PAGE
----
And where do angels go at night? We all know they walk among us during the day, doing good works. But they are such amiable creatures, I hate to think they have to go back to monastic cells or a studio apartment with a pull-down Murphy bed. I suspect they all live in frat houses along a tree-lined street about five blocks off the main campus and about a five or six minute walk from the Pearly Gates, less if you fly ...
-- W. Dean Morgan
Kendell Kretzschmar's letter to the Indy on Nov. 28 really opened my eyes to what our City was heading for, by offering domestic partners medical benefits.
It's hard to believe this wanna-be politician didn't do his research when it came to the issue about HIV/AIDS and the medical costs Colorado Springs will face.
Separate studies done in 1996 through 1998, by the International Society of Certified Employee Benefits Specialist and Towers Perrin and Hewitt associations, proved that there's a minimal increase in medical claims with domestic benefits.
The two studies also proved that the cost of covering HIV/AIDS-related illnesses wouldn't lead to an increase in medical premiums. Here's why, because AIDS-related illnesses are not significantly higher than other illnesses, i.e. heart disease and cancer.
And get this Kendell -- hope you're sitting down -- in many cases it was proven that same-sex benefits actually are lower, because there are fewer prenatal, pregnancy and infant care costs to worry about.
Also, the study showed the cost doesn't really go up, mainly because very few partners utilize the program. Kendell, I would love to see where you get your facts, but from what I can see, they are all based on ignorance and assumptions.
-- Brian Crusie
Man of few words
Man of few words
In response to "An ignorant decision" by Kendell Kretzschmar, all I can say is, I am appalled by his ignorance.
-- Bob Rebello
Community Relations and Events Director
Southern Colorado AIDS Project
The power behind The Man
I appreciate the news flash that the food business is big business ("Eaters of the World, Unite," Nov. 21-27). Before then, I had thought that Great Harvest had more pull in Washington than Phillip Morris.
As the aforementioned epiphany was shattering my global paradigm, I began to reflect. This shaft of revelation illuminates some confusion about the growth of food giants.
The Independent's article blames the ever-popular millionaire tycoons and shady lobbyists for putting power in the hands of McDonald's. But I didn't see any of those nefarious persons in line with me yesterday at the drive-thru. It seemed to me, when I was in one of those plastic dining rooms the day before, that I was surrounded by ordinary fellow Americans. Maybe even -- gasp! -- readers of this newspaper.
We, the givers of power in America, were supporting processed cheese food and protein byproduct all on our own. We cheerfully gave our power to The Man $4.95 at a time. I don't even remember receiving a taxpayer subsidy to help pay for my Big Mac.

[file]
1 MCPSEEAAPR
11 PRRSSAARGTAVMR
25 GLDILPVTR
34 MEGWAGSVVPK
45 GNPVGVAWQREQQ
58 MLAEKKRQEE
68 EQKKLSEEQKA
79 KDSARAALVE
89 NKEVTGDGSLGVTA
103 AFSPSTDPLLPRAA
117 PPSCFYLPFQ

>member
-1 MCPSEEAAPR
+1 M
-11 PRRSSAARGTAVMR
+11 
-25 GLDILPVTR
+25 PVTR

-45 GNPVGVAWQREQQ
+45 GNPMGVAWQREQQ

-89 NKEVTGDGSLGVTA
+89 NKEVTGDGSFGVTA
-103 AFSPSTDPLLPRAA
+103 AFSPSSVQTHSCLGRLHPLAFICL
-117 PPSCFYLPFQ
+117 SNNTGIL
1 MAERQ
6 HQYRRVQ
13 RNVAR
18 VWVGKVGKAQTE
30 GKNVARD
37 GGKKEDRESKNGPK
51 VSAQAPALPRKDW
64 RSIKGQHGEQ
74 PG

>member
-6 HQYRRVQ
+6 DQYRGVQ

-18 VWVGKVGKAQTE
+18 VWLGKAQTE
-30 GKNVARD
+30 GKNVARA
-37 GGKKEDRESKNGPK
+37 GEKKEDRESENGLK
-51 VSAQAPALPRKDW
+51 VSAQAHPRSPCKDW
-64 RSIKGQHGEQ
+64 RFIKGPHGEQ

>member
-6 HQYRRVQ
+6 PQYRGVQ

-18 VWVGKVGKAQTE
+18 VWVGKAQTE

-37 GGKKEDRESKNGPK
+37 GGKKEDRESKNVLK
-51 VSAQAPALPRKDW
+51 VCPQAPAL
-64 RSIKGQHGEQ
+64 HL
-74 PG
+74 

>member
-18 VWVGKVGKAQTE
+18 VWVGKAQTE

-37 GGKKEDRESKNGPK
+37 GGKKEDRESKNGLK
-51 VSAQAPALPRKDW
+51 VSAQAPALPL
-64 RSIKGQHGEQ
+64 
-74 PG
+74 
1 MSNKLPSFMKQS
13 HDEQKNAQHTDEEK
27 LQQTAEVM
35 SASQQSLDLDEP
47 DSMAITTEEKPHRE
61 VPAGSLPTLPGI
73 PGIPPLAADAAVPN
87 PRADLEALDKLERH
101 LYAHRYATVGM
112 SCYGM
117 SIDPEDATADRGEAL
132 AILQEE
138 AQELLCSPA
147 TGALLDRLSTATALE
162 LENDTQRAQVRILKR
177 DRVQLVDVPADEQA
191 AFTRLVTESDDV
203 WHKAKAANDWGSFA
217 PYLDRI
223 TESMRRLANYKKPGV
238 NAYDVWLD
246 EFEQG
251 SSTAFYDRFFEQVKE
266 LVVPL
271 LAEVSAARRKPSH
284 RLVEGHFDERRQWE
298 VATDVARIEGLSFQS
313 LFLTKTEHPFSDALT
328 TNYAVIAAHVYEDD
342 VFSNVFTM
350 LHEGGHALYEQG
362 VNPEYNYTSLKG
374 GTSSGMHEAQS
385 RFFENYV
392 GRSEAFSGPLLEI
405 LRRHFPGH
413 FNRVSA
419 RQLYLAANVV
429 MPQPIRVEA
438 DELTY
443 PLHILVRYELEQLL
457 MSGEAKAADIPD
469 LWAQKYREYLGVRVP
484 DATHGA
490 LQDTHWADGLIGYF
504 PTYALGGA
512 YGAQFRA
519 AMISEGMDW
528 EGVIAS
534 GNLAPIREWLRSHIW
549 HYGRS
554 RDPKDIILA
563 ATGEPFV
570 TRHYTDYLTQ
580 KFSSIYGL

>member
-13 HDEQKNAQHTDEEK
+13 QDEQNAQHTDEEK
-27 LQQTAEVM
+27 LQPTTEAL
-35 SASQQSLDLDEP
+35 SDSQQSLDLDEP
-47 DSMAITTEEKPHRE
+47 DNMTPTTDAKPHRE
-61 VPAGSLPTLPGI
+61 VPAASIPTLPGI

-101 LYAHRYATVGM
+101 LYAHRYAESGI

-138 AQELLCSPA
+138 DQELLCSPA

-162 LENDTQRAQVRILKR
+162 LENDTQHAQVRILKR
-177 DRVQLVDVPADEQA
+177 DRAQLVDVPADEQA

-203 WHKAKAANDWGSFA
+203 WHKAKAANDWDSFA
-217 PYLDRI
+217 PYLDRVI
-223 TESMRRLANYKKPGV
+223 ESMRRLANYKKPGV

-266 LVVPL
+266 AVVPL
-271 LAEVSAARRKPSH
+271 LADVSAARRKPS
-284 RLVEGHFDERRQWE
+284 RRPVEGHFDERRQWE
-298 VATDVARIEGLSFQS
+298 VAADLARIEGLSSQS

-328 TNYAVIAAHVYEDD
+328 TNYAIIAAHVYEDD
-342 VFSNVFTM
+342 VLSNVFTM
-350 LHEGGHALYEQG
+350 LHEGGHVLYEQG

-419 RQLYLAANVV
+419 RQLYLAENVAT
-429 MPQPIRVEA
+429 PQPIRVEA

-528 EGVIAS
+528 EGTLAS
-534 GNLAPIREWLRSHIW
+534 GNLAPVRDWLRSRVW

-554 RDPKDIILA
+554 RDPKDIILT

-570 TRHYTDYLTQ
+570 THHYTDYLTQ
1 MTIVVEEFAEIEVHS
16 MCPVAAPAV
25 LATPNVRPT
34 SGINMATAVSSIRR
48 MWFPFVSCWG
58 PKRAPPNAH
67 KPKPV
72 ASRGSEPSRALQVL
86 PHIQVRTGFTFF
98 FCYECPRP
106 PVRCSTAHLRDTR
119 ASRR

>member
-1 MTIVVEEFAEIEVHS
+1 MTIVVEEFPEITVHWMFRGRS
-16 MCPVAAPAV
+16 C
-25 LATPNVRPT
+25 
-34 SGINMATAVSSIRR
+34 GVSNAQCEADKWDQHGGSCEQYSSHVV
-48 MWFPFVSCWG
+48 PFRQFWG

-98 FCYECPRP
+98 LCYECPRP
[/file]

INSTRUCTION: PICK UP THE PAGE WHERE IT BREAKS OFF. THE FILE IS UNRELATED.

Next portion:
I don't know about you, but I haven't been to the farmers' market at all this year. The only remotely local product in my kitchen is Colorado honey.
I even have an Uncle Greg that runs a family farm in Illinois, 20 miles from ADM's global headquarters. He, who eats only organic food, tried to earn an organic certification a year ago. But who kills weeds when chemicals don't? Workers. What do workers cost?
I could choose to support my flesh and blood by spending the extra time and money to "go organic." But I don't. I continue to strangle my own uncle out of business and help Charles Schwab feed rice to his friends' targets.
I put Cargill in power. My parents showed me how.
-- Wil Wallace
Our own back yard
Our own back yard
As always, thank you for the distances you will quest for the many facets of a story; I look forward to Thursdays in this town. However, in the case of the article "Colorado Springs Home Grown" (which wasn't really an article at all, but rather a postscript to "Eaters of the World, Unite"), you simply didn't quest far enough. Or should I say, close enough.
That's right, we have our own cozy and successful co-op right here in Colorado Springs! It is called the Organic Produce Co-op, and is run out of the Rocky Mountain Natural Store in Old Colorado City. They offer not only produce, but also natural meats and local eggs. Although the food may not all be local, they offer us more variety and better value than Community Supported Agriculture ever did.
It's easy, it's inexpensive, and it's fun. This is what shopping at your neighborhood store is supposed to be. It saddens me that the Independent missed it.
-- Sue Spengler
Editor's Note: Indeed, the Organic Produce Co-op operates out of the Rocky Mountain Natural Store at 2501 West Colorado Avenue on the city's West Side. The co-op's Web address is
www.rmnstore.com and its telephone number is 329-0180. We regret inadvertently omitting them.